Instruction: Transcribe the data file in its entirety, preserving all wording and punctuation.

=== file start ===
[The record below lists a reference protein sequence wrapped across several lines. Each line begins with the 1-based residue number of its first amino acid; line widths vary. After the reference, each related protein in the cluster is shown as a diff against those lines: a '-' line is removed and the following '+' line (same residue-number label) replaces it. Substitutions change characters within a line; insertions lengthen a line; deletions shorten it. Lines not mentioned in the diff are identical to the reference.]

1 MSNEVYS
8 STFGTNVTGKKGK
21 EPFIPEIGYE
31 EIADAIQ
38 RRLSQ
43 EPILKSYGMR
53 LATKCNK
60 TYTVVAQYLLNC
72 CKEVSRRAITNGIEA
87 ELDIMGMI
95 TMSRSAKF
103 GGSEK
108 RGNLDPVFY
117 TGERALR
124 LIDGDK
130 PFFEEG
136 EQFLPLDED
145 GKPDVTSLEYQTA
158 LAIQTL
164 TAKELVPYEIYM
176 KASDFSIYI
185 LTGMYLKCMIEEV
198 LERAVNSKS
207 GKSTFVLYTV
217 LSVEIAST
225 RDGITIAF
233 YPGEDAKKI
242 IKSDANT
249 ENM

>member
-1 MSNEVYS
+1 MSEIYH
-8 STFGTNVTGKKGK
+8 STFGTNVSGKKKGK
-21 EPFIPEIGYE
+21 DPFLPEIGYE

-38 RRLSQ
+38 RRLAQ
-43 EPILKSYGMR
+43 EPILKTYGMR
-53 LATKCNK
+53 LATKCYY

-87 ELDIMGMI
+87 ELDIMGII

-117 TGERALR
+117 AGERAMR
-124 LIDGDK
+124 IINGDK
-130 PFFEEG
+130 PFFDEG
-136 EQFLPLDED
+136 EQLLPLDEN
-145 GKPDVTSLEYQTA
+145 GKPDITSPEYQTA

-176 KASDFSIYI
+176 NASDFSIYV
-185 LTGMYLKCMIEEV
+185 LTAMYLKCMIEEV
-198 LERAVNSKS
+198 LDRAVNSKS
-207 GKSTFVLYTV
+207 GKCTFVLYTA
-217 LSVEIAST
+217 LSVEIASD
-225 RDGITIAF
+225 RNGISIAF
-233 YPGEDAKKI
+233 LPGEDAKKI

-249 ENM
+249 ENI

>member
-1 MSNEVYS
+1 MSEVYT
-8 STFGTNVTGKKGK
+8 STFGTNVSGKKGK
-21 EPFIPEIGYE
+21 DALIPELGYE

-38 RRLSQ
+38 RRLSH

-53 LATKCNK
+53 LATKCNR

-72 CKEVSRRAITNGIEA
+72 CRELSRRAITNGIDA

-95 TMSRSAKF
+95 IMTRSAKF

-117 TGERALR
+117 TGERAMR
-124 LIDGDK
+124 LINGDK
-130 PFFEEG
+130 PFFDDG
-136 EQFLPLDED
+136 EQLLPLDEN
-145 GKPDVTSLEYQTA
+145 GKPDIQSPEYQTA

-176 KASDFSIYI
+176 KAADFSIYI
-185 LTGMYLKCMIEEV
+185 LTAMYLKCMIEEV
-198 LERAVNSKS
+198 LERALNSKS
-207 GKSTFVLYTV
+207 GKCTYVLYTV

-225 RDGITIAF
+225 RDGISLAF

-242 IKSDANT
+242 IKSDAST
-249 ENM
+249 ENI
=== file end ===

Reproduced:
[The record below lists a reference protein sequence wrapped across several lines. Each line begins with the 1-based residue number of its first amino acid; line widths vary. After the reference, each related protein in the cluster is shown as a diff against those lines: a '-' line is removed and the following '+' line (same residue-number label) replaces it. Substitutions change characters within a line; insertions lengthen a line; deletions shorten it. Lines not mentioned in the diff are identical to the reference.]

1 MSNEVYS
8 STFGTNVTGKKGK
21 EPFIPEIGYE
31 EIADAIQ
38 RRLSQ
43 EPILKSYGMR
53 LATKCNK
60 TYTVVAQYLLNC
72 CKEVSRRAITNGIEA
87 ELDIMGMI
95 TMSRSAKF
103 GGSEK
108 RGNLDPVFY
117 TGERALR
124 LIDGDK
130 PFFEEG
136 EQFLPLDED
145 GKPDVTSLEYQTA
158 LAIQTL
164 TAKELVPYEIYM
176 KASDFSIYI
185 LTGMYLKCMIEEV
198 LERAVNSKS
207 GKSTFVLYTV
217 LSVEIAST
225 RDGITIAF
233 YPGEDAKKI
242 IKSDANT
249 ENM

>member
-1 MSNEVYS
+1 MSEIYH
-8 STFGTNVTGKKGK
+8 STFGTNVSGKKKGK
-21 EPFIPEIGYE
+21 DPFLPEIGYE

-38 RRLSQ
+38 RRLAQ
-43 EPILKSYGMR
+43 EPILKTYGMR
-53 LATKCNK
+53 LATKCYY

-87 ELDIMGMI
+87 ELDIMGII

-117 TGERALR
+117 AGERAMR
-124 LIDGDK
+124 IINGDK
-130 PFFEEG
+130 PFFDEG
-136 EQFLPLDED
+136 EQLLPLDEN
-145 GKPDVTSLEYQTA
+145 GKPDITSPEYQTA

-176 KASDFSIYI
+176 NASDFSIYV
-185 LTGMYLKCMIEEV
+185 LTAMYLKCMIEEV
-198 LERAVNSKS
+198 LDRAVNSKS
-207 GKSTFVLYTV
+207 GKCTFVLYTA
-217 LSVEIAST
+217 LSVEIASD
-225 RDGITIAF
+225 RNGISIAF
-233 YPGEDAKKI
+233 LPGEDAKKI

-249 ENM
+249 ENI

>member
-1 MSNEVYS
+1 MSEVYT
-8 STFGTNVTGKKGK
+8 STFGTNVSGKKGK
-21 EPFIPEIGYE
+21 DALIPELGYE

-38 RRLSQ
+38 RRLSH

-53 LATKCNK
+53 LATKCNR

-72 CKEVSRRAITNGIEA
+72 CRELSRRAITNGIDA

-95 TMSRSAKF
+95 IMTRSAKF

-117 TGERALR
+117 TGERAMR
-124 LIDGDK
+124 LINGDK
-130 PFFEEG
+130 PFFDDG
-136 EQFLPLDED
+136 EQLLPLDEN
-145 GKPDVTSLEYQTA
+145 GKPDIQSPEYQTA

-176 KASDFSIYI
+176 KAADFSIYI
-185 LTGMYLKCMIEEV
+185 LTAMYLKCMIEEV
-198 LERAVNSKS
+198 LERALNSKS
-207 GKSTFVLYTV
+207 GKCTYVLYTV

-225 RDGITIAF
+225 RDGISLAF

-242 IKSDANT
+242 IKSDAST
-249 ENM
+249 ENI